We gave them some food. S-P-Oi-Od
    Last edited by M56; 19-Oct-2005 at 21:11.

  8. Casiopea's Avatar

    • Join Date: Sep 2003
    • Posts: 12,970
    #88

    Re: Three participles appearing in the same form.

    Quote Originally Posted by M56
    We hesitated. S-P (ordinary intransitive)
    We felt happy. S-P-PC
    We sold our house. S-P-Od
    We made them happy. S-P-Od-PC
    We gave them some food. S-P-Oi-Od
    So, all of those examples are "complex-intransitives"?

  9. M56
    Guest
    #89

    Re: Three participles appearing in the same form.

    Quote Originally Posted by Casiopea
    So, all of those examples are "complex-intransitives"?
    Did you miss the question?

    <<And, what type of construction, regarding in/transitivity, would you call each of these? >>

    I'll give you the answers all jumbled up and then it will be more fun for you having to sort out what goes with what. Remember, the first one is done for you, it's an ordinary transitive.

    ordinary monotransitive
    ditransitive
    complex-intransitive
    complex-transitive
    Last edited by M56; 20-Oct-2005 at 15:39.

  10. M56
    Guest
    #90

    Re: Three participles appearing in the same form.

    Quote Originally Posted by Casiopea
    So, all of those examples are "complex-intransitives"?
    To answer the part of the question you included in your e-mail (<What kind of predicate is "P"? >), but chose to omit here:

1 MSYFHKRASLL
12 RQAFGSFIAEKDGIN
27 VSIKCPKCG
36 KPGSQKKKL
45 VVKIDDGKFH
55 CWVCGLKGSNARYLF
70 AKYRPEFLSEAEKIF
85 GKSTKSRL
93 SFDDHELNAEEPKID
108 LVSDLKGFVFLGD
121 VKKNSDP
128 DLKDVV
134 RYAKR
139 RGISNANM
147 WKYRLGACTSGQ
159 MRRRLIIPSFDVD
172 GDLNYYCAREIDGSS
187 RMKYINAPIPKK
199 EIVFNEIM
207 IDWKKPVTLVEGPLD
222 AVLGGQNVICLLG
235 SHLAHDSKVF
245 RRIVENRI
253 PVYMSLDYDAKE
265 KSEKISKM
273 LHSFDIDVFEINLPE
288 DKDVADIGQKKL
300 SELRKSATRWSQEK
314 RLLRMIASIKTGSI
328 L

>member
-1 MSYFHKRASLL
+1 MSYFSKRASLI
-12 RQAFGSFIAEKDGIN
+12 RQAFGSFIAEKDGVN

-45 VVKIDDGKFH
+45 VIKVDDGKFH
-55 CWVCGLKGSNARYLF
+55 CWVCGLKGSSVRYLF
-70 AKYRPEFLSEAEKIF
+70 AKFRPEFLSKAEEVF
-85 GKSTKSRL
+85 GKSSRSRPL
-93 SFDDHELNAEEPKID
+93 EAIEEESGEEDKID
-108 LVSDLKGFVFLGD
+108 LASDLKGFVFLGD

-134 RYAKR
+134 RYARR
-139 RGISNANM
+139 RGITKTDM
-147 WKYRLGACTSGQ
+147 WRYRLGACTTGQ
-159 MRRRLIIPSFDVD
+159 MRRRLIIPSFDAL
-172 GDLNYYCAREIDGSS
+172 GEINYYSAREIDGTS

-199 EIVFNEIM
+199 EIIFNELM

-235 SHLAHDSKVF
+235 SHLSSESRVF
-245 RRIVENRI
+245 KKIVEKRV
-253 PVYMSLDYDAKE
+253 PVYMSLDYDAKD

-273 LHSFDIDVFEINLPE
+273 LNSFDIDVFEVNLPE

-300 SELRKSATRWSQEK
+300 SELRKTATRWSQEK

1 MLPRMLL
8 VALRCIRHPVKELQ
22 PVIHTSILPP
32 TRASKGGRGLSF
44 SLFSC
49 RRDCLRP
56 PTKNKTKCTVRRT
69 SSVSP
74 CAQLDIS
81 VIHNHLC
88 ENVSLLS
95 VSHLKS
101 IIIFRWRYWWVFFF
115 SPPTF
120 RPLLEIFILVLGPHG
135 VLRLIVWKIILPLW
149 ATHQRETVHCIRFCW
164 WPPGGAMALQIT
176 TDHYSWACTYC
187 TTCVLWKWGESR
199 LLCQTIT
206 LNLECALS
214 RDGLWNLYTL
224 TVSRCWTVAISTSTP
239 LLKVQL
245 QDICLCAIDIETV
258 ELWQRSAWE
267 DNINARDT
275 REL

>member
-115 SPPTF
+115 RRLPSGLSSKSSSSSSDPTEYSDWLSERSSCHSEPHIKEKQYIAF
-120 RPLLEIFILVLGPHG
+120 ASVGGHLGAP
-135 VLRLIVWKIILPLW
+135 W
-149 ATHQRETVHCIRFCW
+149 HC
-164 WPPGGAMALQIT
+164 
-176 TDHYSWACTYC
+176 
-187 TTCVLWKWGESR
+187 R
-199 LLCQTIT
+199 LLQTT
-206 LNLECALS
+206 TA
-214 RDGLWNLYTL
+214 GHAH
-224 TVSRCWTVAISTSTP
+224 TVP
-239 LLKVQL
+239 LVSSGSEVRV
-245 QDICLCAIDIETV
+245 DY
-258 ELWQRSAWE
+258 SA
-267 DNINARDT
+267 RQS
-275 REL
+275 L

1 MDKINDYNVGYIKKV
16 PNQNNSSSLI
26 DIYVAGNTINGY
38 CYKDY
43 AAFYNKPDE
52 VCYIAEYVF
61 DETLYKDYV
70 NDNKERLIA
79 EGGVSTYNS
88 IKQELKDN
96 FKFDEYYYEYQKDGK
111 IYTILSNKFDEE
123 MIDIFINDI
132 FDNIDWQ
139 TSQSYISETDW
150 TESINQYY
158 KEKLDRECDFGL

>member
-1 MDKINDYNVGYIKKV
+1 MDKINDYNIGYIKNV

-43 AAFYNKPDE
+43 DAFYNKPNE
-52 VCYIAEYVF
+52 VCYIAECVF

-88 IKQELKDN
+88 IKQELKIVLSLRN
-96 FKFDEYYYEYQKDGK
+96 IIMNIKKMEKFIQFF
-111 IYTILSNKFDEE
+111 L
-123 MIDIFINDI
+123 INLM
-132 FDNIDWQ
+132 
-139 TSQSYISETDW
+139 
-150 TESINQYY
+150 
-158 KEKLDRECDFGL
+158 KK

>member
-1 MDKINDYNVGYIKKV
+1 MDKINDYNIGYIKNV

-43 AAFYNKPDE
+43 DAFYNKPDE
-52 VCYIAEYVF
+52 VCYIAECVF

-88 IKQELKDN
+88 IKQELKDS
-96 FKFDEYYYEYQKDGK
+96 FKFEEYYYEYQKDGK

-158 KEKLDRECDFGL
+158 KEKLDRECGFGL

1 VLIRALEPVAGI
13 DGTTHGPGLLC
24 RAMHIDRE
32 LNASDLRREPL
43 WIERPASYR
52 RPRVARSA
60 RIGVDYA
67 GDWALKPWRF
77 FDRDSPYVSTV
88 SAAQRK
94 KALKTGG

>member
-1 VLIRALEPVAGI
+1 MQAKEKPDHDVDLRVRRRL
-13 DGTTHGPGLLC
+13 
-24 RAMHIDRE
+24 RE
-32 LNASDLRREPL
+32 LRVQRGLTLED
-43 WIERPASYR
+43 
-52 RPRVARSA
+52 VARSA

P = predicator
    PC predicative compliment.

    In, "We felt happy.", "felt" is a predicator.

    And: <Could you offer examples where "P" is a complex-transitive?>

    Yes. As above, "We made them happy." (complex-transitive) S-P-Od-PC

    .............................

    Definition
    A predicator is the verb in its functional relation to the clause. It is comparable to the grammatical relations of subject and object.

    Discussion
    The term predicator can be used to refer to the verbal element in Subject-Ver b-Object constructions, that is, Subject-Predicator-Object. This avoids the confusion of using verb to refer to both a form and a function.

    Generic
    A predicator is a kind of

    ...syntactic function

    http://www.sil.org/linguistics/Gloss...Predicator.htm
    Last edited by M56; 20-Oct-2005 at 17:30.